Students learn first hand impacts on climate change on Indigenous Communities
Students from around the world will learn first hand how climate change is impacting on a range of Indigenous communities during an international virtual conference hosted by the Great Barrier Reef Marine Park Authority.
The international conference will allow students from America, Australia, Canada and Nicaragua to hold discussions with Traditional Owners from a number of countries about the potential impacts climate change will have on Indigenous culture.
Through Reef HQ’s virtual classroom students will have access to Traditional Owner groups, including the Inuit from Alaska in America, the Navajo from Arizona in America, the Miskito in Nicaragua and the Girringun and Woppaburra clans from Queensland in Australia.
Phil Rist, CEO of the Girringun Aboriginal Corporation and Chairman of the Nywaigi Land Corporation and Bob Muir, a Woppaburra Elder are participating in the conference. Both said they are keen to share their perspective about the impact climate change could have on their country and are also interested in hearing from other international Traditional Owners who have similar concerns.
Bob Muir whose sea country includes the Keppel Islands said he was very interested to learn how other Traditional Owners were managing the impacts of climate change.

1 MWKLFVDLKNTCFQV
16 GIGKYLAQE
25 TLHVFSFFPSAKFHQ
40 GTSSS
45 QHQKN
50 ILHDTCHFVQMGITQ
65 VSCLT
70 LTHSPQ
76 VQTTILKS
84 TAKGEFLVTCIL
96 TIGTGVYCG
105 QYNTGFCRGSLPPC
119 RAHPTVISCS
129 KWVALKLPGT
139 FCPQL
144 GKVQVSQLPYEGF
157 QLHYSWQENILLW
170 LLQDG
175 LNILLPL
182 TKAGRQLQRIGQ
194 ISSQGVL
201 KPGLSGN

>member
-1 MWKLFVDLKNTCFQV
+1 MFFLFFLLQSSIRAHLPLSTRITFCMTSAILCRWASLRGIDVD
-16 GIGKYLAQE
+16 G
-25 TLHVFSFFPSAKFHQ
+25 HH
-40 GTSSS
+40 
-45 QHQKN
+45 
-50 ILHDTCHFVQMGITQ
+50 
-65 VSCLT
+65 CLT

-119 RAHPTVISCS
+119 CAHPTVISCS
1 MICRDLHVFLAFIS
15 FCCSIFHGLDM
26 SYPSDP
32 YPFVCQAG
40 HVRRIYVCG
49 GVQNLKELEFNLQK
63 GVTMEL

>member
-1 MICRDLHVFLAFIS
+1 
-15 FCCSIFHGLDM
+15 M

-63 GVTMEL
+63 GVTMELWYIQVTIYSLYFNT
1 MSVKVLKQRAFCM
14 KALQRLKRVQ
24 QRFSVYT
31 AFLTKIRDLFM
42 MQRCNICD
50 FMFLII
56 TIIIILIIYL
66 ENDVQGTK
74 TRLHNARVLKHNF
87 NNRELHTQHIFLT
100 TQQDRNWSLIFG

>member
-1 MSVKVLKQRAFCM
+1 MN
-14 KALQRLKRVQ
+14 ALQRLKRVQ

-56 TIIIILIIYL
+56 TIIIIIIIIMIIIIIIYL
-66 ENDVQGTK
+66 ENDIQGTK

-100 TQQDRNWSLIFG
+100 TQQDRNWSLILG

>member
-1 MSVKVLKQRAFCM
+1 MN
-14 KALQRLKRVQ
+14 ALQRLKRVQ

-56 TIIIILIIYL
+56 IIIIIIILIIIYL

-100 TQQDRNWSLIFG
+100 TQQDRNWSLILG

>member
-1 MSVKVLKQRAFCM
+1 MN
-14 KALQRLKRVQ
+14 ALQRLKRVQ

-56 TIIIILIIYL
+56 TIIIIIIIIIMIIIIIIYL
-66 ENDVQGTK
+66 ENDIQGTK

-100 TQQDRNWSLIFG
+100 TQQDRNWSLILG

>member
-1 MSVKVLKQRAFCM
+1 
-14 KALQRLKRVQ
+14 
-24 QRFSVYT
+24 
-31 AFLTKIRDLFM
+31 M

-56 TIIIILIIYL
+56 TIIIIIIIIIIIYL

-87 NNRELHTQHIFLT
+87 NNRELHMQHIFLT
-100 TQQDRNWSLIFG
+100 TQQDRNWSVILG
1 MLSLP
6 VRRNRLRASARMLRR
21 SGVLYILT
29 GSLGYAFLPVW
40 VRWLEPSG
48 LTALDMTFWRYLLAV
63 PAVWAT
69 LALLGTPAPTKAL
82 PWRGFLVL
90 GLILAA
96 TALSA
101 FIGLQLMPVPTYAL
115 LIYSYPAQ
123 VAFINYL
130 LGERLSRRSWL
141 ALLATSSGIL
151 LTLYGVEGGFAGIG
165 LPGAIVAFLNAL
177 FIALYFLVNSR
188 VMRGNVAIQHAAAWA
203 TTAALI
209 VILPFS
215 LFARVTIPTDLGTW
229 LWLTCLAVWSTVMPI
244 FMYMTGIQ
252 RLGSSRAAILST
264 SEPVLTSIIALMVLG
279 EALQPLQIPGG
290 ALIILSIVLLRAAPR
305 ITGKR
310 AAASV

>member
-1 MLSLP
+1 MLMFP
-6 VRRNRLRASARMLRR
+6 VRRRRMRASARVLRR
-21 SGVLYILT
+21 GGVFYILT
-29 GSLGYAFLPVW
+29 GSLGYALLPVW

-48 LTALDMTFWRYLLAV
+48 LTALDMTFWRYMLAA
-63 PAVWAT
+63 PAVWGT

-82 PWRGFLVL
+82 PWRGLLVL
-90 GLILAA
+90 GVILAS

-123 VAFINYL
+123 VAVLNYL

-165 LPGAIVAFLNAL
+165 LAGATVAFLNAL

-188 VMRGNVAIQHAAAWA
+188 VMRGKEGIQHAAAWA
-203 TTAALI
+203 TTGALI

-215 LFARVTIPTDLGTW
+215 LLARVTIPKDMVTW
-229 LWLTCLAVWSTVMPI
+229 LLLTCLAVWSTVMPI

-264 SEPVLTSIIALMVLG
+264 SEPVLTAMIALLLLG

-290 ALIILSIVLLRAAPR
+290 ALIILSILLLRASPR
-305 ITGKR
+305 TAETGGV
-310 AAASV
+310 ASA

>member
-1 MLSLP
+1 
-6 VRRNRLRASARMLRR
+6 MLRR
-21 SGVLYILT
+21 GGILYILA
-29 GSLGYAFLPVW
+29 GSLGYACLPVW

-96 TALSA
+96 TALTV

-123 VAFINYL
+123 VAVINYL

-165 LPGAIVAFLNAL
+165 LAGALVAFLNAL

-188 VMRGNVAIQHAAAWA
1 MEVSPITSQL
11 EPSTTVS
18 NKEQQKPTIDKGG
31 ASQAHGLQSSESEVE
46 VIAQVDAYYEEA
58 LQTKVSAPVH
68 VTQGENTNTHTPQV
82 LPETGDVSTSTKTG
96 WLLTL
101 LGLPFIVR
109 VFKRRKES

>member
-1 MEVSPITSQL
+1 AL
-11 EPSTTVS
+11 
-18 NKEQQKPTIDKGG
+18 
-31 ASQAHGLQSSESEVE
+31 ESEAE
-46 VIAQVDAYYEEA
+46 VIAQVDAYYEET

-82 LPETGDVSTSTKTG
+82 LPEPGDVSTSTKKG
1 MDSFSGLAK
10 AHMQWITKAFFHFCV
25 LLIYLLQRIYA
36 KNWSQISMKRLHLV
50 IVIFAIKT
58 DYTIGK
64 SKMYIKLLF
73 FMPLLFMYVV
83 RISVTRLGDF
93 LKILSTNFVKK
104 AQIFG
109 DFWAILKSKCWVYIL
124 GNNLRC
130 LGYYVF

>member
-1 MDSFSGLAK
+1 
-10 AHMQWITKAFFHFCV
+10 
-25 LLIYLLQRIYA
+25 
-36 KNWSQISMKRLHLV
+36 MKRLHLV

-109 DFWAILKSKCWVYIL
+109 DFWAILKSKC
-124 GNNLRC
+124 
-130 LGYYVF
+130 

“A major focus of this conference is how climate change could affect the health, well being and food security of Traditional Owners in many parts of the world including Australia,” said Mr Muir.
Phil Rist whose sea country includes the waters off the coast of Ingham said that students would also learn how climate change could potentially have an impact on culture with some cultural heritage sites in danger from the impacts of climate change.
“Girringun people have reported damage to some cultural heritage sites such as fish traps which are now constantly inundated with water due to changes in the tides,’ said Mr Rist.
Traditional Owners across the world are assisting scientists and researchers to monitor the impacts of climate change on their land and sea country.
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